Thoughts on the guy who ended the Starbucks ‘pay it forward’ line

So this morning I saw a headline about a guy in Florida who purposefully refused to pay it forward and ended a run of over 450 people. Okay, I admit it. My initial reaction was – what a jerk, it wouldn’t have killed him to keep it going, I mean, he was going to buy his own coffee anyway, right?!

Then I read the article, which incorporated his statement on why he refused. And now, I kind of agree with him. Yeah, someone did something nice that got it started. And the whole idea of paying it forward is wonderful. But when it’s mostly peer pressure and no one is actually being helped, then where is the benefit except to the person that generously starts the chain? 

I understand from the article that the guy who ended it was in the drive-thru line. Probably not a lot of homeless people use the drive-thru to buy a cup of coffee. And if someone has to resort to living in their car (thankfully, I never have, so I’m speaking from a place of not knowing), I would imagine they would not go to Starbucks for overpriced coffee. I get that Starbucks isn’t about just a cup of coffee – it’s an experience. I’m just saying that if you’re having to live in your car, you probably want the cup of coffee and not the experience, and will therefore go elsewhere. You probably wouldn’t get in line at the drive-thru and hope for a cup of free coffee. 

But let’s backup a little. Like the guy said, when the barista informs you that your coffee was paid for already and asks if you want to pay for the next person’s coffee, it becomes a peer pressure situation.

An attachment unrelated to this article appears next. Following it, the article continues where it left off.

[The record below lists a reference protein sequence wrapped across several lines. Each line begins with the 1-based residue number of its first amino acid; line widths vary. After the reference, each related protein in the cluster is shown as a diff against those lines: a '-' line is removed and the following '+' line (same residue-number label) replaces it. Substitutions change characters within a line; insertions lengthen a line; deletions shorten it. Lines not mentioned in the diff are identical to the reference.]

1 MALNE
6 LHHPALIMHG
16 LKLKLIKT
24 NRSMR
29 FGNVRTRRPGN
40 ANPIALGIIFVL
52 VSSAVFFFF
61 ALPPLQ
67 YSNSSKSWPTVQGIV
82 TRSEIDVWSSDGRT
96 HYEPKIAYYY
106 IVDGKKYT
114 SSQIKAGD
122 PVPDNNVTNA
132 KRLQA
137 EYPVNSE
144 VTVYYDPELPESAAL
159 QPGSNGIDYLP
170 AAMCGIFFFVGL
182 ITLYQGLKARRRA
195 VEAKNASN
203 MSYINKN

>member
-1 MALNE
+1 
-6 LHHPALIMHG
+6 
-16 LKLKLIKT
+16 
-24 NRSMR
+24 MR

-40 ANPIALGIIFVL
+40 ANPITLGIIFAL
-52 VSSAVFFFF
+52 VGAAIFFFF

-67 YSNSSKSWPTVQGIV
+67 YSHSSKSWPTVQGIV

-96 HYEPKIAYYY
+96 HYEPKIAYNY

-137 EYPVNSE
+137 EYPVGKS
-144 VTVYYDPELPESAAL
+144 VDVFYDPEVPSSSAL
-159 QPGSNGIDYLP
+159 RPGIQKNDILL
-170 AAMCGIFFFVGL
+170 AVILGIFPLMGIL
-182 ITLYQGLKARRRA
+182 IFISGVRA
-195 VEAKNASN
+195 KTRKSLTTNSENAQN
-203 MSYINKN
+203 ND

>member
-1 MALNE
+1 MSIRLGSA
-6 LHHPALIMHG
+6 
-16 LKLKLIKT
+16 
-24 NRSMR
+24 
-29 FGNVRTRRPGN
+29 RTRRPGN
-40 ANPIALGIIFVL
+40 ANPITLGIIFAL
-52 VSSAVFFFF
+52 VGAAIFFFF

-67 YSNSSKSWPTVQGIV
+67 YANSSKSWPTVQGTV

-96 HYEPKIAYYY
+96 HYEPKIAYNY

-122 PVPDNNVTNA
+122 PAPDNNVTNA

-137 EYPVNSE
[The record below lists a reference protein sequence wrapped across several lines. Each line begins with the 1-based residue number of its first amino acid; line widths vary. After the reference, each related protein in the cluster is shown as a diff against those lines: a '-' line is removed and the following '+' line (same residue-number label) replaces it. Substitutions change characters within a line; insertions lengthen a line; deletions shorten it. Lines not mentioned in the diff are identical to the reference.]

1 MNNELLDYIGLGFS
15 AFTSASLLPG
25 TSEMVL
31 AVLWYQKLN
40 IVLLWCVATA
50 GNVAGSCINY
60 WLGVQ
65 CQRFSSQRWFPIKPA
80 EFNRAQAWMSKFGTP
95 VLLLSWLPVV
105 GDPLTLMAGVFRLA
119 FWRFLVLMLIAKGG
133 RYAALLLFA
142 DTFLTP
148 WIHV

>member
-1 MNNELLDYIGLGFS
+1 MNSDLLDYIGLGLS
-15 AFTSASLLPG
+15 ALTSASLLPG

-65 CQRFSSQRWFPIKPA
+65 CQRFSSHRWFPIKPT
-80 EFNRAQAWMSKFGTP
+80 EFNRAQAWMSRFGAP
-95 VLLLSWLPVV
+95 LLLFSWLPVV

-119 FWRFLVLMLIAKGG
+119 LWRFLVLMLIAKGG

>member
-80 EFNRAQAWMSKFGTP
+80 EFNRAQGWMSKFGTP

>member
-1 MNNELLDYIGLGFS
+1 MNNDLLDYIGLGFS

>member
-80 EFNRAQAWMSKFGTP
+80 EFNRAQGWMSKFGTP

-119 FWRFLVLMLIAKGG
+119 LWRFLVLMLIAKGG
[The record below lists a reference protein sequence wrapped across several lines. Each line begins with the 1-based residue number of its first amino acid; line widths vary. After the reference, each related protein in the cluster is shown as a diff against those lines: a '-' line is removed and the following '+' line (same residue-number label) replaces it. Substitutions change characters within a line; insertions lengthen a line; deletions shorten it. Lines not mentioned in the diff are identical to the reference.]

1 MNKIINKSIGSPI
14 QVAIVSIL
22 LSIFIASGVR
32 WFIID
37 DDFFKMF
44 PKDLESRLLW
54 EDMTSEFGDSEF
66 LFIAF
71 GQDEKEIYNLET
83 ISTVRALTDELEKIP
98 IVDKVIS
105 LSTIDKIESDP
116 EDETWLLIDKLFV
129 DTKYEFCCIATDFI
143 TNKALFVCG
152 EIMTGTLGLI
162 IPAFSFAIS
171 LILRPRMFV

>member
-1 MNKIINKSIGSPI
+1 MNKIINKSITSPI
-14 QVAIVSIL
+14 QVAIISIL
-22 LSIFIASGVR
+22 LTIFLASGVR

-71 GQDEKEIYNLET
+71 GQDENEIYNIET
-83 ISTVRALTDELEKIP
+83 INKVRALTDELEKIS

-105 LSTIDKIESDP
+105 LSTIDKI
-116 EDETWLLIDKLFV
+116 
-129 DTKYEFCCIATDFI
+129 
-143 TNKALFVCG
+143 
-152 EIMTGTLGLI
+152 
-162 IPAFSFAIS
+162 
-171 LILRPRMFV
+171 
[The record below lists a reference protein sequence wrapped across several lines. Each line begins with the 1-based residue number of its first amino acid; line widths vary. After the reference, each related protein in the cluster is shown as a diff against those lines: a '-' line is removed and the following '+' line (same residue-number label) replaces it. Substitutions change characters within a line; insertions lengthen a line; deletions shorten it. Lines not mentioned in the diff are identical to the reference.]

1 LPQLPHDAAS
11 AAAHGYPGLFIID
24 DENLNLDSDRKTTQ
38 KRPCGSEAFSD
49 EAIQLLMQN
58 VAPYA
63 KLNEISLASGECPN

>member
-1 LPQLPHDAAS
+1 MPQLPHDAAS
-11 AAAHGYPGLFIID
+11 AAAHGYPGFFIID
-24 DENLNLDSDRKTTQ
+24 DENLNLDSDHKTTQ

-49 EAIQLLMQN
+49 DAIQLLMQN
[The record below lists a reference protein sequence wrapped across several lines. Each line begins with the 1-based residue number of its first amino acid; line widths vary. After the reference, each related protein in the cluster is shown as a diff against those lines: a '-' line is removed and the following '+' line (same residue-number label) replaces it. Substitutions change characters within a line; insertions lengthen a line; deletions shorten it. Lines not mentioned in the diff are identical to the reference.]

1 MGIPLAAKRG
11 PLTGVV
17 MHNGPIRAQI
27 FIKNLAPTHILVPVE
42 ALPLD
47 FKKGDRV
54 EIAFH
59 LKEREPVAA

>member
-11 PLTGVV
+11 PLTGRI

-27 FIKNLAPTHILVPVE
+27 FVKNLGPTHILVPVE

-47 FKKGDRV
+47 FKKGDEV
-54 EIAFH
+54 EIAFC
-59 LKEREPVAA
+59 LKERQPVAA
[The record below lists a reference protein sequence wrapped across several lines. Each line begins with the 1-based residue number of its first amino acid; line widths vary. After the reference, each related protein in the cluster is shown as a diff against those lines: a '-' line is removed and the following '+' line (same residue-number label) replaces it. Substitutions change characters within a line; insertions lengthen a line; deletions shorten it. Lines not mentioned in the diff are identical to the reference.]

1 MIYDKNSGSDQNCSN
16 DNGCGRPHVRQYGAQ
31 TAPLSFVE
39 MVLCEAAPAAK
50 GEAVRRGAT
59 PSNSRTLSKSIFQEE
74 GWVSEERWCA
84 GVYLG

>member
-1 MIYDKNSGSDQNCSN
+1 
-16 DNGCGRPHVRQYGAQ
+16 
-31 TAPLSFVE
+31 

This is far from the first time we’ve heard about paying it forward at Starbucks. And while I’m sure it started out with the best of intentions – to bring a smile to someone who isn’t expecting anything – I think it might have gone too far and is starting to become more of a socially expected situation, rather like tipping at restaurants even when you’ve had subpar service. I probably wouldn’t have been able to say no if I had been in that line. I would’ve felt bad about being ‘the one that broke the streak’. 

How about we go back to the roots of ‘pay it forward’ and honor the movement at its core by actually giving a leg up or a helping hand to someone who could really use it. For example, take that $5 you would have used at a Starbucks, where I’m pretty sure the person behind you also has $5, and go to a grocery store. Find a checkout line with an elderly person buying a large number of cat food cans but noticeably no human food, or a stressed-looking mom with all generic labels in her basket and a look on her face that you can tell is her calculating if she’ll have to leave something behind, or an exhausted looking blue-collar worker with only the bare minimum in his basket and a hungry look on his face. Hand the cashier your $5 and ask them to apply it to that person’s grocery bill. Now that’s paying it forward at its true meaning – being thankful for all you have and showing your thankfulness by helping someone else and giving them something to look up and smile about. 

Or maybe next time you’re at the gas station and run inside to by a splurge candy bar or energy drink, and you see that person counting their change and asking the attendant for $3 in gas. Maybe try giving them a boost and adding an extra couple bucks to their tank. 

I can’t help but feel using ‘pay it forward’ in this manner can have such a bigger, more positive impact on the world, than feeling obligated to buy the next person’s Starbucks coffee, when you’re fairly certain they can more than afford it anyway and might even be expecting you to pay for their coffee. Helping someone truly in need is good for them obviously, but it’s also good for you. It’ll perk up your spirits to know that you did a good deed and helped someone. Let’s get back to buying our own coffee, please.

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